Richard Gere won a Golden Globe for his role in the 2002 movie remake of this Kander and Ebb classic, and it’s no wonder given he trained for months to deliver this impressive tap routine! It is rumoured that both Hugh Jackman and John Travolta turned down the role of Lawyer Billy Flynn before it was eventually offered to Gere.

The Tap Pack runs at The Peacock from 1 to 19 May. Tickets are available now priced from £15 by calling the Ticket Office on 020 7863 8222 or book online.

Tapping into Michelle Dorrance

We spoke to Michelle Dorrance, founding member of tap sensation Dorrance Dance, about her career to date and the inspiration behind her work.

1. Tell us a bit about Dorrance Dance, how did the company come about?
The truth about what elements in my life led me to establish Dorrance Dance: I danced for almost too many New York City-based tap dance projects, companies, and choreographers from my late teens through my mid-twenties. I developed a solo career during that time as well, which extended through my time performing with STOMP in my late-twenties. I simultaneously started playing bass in my best friend’s band (Darwin Deez – who had some great songs in rotation on BBC Radio 1 not too long ago!) and we toured the US, UK, parts of Europe and Australia, before I realized I was trying to do WAY too much. It wasn’t until I broke my foot at the age of 30 that I was struck with how pertinent it was for me to put my vision for the possibilities I saw in tap dance, and in very specific tap dancers, first. This timing was met with a great opportunity to premiere new work at New York City’s beloved Danspace Project and the company was formed!

More formally, I created Dorrance Dance in hopes to share the incredibly dynamic range that tap dance has to offer; in order to engage with audiences on a musical and emotional level through dance; in order to spread the great history and legacy of this American art form throughout the country and the world. Of course, I love experimenting, creating my own work, my own choreography, my own compositions, but I love sharing the brilliant individual voices and styles that are pushing the form forward today.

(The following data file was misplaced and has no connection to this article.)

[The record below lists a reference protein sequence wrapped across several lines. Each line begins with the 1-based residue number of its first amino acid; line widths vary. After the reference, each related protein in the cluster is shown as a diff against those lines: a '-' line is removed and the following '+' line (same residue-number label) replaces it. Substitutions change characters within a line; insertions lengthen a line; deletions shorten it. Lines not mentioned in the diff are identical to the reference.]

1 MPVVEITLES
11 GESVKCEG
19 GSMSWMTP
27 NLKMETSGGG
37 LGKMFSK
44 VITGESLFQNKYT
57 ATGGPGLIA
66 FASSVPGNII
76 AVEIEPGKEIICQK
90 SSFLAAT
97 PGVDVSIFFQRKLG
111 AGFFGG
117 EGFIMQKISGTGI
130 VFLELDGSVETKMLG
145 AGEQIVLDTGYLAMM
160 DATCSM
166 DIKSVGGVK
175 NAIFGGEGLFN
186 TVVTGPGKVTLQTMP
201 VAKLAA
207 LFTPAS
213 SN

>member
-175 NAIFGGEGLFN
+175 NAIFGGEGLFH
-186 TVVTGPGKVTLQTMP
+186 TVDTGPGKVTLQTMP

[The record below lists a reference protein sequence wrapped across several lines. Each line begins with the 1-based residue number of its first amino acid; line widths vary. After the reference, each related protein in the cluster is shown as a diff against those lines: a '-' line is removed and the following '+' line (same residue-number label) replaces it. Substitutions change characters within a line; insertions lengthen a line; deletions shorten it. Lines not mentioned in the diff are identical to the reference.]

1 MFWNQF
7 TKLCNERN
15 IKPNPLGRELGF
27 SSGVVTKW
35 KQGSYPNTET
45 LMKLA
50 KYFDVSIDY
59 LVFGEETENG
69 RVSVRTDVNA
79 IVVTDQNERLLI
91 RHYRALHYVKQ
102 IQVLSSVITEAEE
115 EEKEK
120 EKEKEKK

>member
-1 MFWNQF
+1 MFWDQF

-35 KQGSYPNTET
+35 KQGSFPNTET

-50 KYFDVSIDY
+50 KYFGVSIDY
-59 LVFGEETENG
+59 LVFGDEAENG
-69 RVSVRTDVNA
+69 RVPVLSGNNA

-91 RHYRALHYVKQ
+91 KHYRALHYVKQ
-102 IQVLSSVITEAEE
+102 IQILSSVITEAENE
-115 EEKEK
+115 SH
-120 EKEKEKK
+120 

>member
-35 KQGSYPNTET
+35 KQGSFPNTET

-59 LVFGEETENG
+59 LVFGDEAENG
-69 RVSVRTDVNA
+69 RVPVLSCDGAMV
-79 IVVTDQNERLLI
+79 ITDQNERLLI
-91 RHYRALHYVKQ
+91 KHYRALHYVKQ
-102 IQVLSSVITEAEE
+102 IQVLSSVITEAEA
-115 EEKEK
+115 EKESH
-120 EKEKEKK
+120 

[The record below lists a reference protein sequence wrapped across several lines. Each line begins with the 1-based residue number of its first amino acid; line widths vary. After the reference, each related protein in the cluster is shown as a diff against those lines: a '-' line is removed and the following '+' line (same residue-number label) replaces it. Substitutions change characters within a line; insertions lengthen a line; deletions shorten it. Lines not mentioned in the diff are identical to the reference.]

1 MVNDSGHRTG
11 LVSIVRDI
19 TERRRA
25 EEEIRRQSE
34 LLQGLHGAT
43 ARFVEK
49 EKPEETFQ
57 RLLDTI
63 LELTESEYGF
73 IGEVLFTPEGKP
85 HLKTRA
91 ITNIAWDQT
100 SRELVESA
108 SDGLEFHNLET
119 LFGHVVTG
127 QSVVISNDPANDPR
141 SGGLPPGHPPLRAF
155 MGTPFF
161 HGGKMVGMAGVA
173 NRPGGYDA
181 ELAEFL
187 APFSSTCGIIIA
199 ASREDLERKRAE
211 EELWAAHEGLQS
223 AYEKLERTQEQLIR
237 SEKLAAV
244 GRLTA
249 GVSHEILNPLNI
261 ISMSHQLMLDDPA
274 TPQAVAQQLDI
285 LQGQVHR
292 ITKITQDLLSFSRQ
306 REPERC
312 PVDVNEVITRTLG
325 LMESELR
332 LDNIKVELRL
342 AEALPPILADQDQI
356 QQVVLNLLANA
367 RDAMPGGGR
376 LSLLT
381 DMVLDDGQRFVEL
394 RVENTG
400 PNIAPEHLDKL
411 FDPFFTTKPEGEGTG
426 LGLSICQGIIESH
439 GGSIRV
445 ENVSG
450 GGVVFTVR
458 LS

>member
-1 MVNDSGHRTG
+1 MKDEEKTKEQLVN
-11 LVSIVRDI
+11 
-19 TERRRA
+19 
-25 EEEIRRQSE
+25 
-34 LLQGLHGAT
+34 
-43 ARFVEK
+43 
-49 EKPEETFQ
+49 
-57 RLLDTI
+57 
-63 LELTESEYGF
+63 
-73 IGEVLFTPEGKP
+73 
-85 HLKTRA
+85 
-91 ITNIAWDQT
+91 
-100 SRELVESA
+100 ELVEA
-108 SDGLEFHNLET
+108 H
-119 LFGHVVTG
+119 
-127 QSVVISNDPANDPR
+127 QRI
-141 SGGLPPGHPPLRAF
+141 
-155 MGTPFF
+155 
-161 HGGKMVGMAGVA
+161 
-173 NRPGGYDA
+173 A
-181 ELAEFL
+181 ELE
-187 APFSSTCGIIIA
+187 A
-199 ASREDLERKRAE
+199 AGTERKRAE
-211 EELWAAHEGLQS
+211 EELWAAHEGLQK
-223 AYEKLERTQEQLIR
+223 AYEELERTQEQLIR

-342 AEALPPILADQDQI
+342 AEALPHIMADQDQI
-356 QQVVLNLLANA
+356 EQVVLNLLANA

2. How did you first become interested in tap dancing?
By 8 years old there was nothing I loved more than tap dance. What could possibly be more exciting than being a dancer and a musician at the same time?! My mother was a professional ballet dancer and I studied at her school from age 3 to 17. During this time, I was incredibly lucky to have Gene Medler as my tap teacher and mentor. He sought out the living masters of our form (people like “Honi” Coles, Buster Brown, “Peg Leg” Bates, Jimmy Slyde, The Nicholas Brothers, Cholly Atkins, who at the time were in their 70s, 80s, and 90s) and he took us all over the United States to study with them. He is a master educator and taught us the history of tap dance, its cultural significance, and its unique nature as both a form of movement AND music. I performed throughout the States and internationally with his North Carolina Youth Tap Ensemble (NCYTE) for 10 years and I am the dancer I am today, because of him.

3. ETM: Double Down uses electronic boards to add to the sounds of your footwork, can you tell us about how this works? What does this add to the performance for you as a performer?